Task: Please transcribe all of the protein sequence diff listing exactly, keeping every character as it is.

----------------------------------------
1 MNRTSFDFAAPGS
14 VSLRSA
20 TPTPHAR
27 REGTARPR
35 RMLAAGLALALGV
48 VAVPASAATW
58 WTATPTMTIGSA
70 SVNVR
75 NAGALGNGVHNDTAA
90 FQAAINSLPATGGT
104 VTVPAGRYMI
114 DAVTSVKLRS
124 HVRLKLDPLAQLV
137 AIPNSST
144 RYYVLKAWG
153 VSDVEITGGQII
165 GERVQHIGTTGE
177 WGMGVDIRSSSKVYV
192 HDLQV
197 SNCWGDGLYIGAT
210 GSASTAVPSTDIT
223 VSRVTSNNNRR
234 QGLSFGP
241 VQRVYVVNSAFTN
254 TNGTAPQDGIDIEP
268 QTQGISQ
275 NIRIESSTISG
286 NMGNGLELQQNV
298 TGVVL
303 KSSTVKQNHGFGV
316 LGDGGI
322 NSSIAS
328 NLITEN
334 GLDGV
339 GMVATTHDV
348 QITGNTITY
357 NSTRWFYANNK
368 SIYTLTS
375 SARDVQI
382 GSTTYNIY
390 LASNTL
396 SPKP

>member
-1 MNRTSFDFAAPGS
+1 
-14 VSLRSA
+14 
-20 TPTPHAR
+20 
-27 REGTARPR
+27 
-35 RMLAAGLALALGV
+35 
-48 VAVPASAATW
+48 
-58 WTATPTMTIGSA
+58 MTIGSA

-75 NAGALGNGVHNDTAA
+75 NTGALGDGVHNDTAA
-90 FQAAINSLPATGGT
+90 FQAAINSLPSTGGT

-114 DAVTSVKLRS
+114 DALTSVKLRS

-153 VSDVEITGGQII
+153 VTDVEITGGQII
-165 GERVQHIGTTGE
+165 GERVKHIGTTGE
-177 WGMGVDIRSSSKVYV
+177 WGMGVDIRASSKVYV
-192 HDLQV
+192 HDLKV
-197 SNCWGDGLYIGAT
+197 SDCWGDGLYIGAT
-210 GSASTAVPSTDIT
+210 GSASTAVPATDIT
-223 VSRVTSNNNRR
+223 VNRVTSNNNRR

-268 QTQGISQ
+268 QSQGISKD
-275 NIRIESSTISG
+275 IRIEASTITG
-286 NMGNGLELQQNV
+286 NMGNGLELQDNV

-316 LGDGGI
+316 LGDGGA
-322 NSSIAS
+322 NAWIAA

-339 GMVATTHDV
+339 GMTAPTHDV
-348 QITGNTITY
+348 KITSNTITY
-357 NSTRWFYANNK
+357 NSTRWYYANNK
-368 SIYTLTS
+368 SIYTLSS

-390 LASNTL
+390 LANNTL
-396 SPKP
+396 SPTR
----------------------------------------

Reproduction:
1 MNRTSFDFAAPGS
14 VSLRSA
20 TPTPHAR
27 REGTARPR
35 RMLAAGLALALGV
48 VAVPASAATW
58 WTATPTMTIGSA
70 SVNVR
75 NAGALGNGVHNDTAA
90 FQAAINSLPATGGT
104 VTVPAGRYMI
114 DAVTSVKLRS
124 HVRLKLDPLAQLV
137 AIPNSST
144 RYYVLKAWG
153 VSDVEITGGQII
165 GERVQHIGTTGE
177 WGMGVDIRSSSKVYV
192 HDLQV
197 SNCWGDGLYIGAT
210 GSASTAVPSTDIT
223 VSRVTSNNNRR
234 QGLSFGP
241 VQRVYVVNSAFTN
254 TNGTAPQDGIDIEP
268 QTQGISQ
275 NIRIESSTISG
286 NMGNGLELQQNV
298 TGVVL
303 KSSTVKQNHGFGV
316 LGDGGI
322 NSSIAS
328 NLITEN
334 GLDGV
339 GMVATTHDV
348 QITGNTITY
357 NSTRWFYANNK
368 SIYTLTS
375 SARDVQI
382 GSTTYNIY
390 LASNTL
396 SPKP

>member
-1 MNRTSFDFAAPGS
+1 
-14 VSLRSA
+14 
-20 TPTPHAR
+20 
-27 REGTARPR
+27 
-35 RMLAAGLALALGV
+35 
-48 VAVPASAATW
+48 
-58 WTATPTMTIGSA
+58 MTIGSA

-75 NAGALGNGVHNDTAA
+75 NTGALGDGVHNDTAA
-90 FQAAINSLPATGGT
+90 FQAAINSLPSTGGT

-114 DAVTSVKLRS
+114 DALTSVKLRS

-153 VSDVEITGGQII
+153 VTDVEITGGQII
-165 GERVQHIGTTGE
+165 GERVKHIGTTGE
-177 WGMGVDIRSSSKVYV
+177 WGMGVDIRASSKVYV
-192 HDLQV
+192 HDLKV
-197 SNCWGDGLYIGAT
+197 SDCWGDGLYIGAT
-210 GSASTAVPSTDIT
+210 GSASTAVPATDIT
-223 VSRVTSNNNRR
+223 VNRVTSNNNRR

-268 QTQGISQ
+268 QSQGISKD
-275 NIRIESSTISG
+275 IRIEASTITG
-286 NMGNGLELQQNV
+286 NMGNGLELQDNV

-316 LGDGGI
+316 LGDGGA
-322 NSSIAS
+322 NAWIAA

-339 GMVATTHDV
+339 GMTAPTHDV
-348 QITGNTITY
+348 KITSNTITY
-357 NSTRWFYANNK
+357 NSTRWYYANNK
-368 SIYTLTS
+368 SIYTLSS

-390 LASNTL
+390 LANNTL
-396 SPKP
+396 SPTR